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Apache Maven Simplifies the Java Build Process—Even More Than Ant : Page 3

Apache Maven's reuse mechanisms simplify the build process and generally improve upon the popular Ant tool's functionality. In fact, developer and Java technology trainer Dave Ford believes Maven could very well replace Ant as your preferred Java build tool.




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Integrate Unit Testing
Unless automated unit testing is cleanly integrated into the build process, developers tend to skip it. Maven eliminates any excuses for not testing by making it easy. All you have to do is tell Maven where your test classes are. Here are the steps:
  1. In project.xml, add the unitTestSourceDirectory element directly below the sourceDirectory element:

    ... </sourceDirectory> <unitTestSourceDirectory> ${basedir}/src/test </unitTestSourceDirectory> ...

  2. Create a test case called BoxTest:

    File name:



    package smartsoft.daven; import junit.framework.TestCase; public class BoxTest extends TestCase{ public void test1(){ Box b = new Box(2,2); assertEquals(4,b.getArea()); } }

  3. Run the java:jar goal again, which indirectly calls the test:compile and test:test goals:

    maven java:jar

The console output should look like this:

C:\daven> maven jar java:prepare-filesystem: java:compile: [echo] Compiling to C:\daven/target/classes java:jar-resources: test:prepare-filesystem: test:test-resources: test:compile: [javac] Compiling 1 source file to C:\daven\target\test-classes test:test: [junit] dir attribute ignored if running same VM [junit] Running smartsoft.daven.BoxTest [junit] Tests run: 1, Failures: 0, Errors: 0 BUILD SUCCESSFUL Total time: 10 seconds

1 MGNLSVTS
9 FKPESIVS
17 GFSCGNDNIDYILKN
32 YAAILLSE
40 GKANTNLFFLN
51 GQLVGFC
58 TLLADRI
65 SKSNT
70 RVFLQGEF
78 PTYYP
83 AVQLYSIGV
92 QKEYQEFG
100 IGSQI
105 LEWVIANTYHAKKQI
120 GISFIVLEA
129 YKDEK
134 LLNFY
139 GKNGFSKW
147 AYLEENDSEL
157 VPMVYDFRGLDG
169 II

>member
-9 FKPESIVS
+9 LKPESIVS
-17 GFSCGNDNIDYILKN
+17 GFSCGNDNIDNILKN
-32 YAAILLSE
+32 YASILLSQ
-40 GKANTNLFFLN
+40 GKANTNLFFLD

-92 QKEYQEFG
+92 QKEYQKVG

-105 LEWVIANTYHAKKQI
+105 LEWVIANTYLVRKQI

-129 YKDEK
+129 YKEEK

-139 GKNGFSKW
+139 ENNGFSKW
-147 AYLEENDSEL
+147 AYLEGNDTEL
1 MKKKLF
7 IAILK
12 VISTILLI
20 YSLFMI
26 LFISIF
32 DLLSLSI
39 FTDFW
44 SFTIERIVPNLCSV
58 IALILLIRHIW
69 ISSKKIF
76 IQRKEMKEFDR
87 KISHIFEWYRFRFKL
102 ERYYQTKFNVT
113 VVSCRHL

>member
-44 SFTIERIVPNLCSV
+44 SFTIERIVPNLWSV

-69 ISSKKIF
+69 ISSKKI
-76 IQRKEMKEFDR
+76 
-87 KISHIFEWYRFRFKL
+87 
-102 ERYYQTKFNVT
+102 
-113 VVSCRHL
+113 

If any tests failed, you can look at the generated test reports in the directory targets/test-reports.

Maven's Repository Organizes Jar Files
Most projects use third-party libraries in the form of jar files. The repository is a special Maven mechanism for organizing the jar files and other dependencies that your builds use. (Maven also uses the term artifact to refer to dependencies.) The repository essentially is a folder with a Maven-specified structure, and it solves two problems. First, it provides a central location for all the jar files and other build dependencies you need to build your projects. Second, it helps deal with version issues by proposing a naming convention. The following is the structure of a Maven repository:

<USER_HOME>/repository jdo jars kodo-1.1.jar kodo-1.2.jar jdoInterfaces-1.0.jar filters jars jxFilter-1.0.jar jxFilter-1.1.jar

Or, more generally:


Thus, for kodo-1.1.jar, jdo is the groupId, jar is the type of dependency, kodo is the artifactId, and 1.1 is the version. These elements will be represented in your POM.

Maven supports a local repository and a shared network repository. It first checks the local repository, and if it doesn't find the jar file, it checks the shared repository. Maven caches jar files from the shared directory in the local directory.

Determining Project Dependencies
Maven's repository feature is closely related to the way Maven deals with project dependencies. In Ant, you have to create a classpath to indicate which jar files your project depends on, while Maven uses the dependencies element in project.xml for that purpose.

Add a jar file dependency to your project to see how this works. Add the following block of code to project.xml, below the currentVersion element but above the build element:

... <currentVersion>1.0</currentVersion> <dependencies> <dependency> <groupId>jdo</groupId> <artifactId>kodo</artifactId> <version>2.5.2</version> </dependency> </dependencies> <build> ...

In order for this tag to work, the following jar file must exist:


Multiple goals use the dependency tag. For example, the compile goal uses it to generate the classpath, and the deploy goal uses it to determine which jar files to copy.

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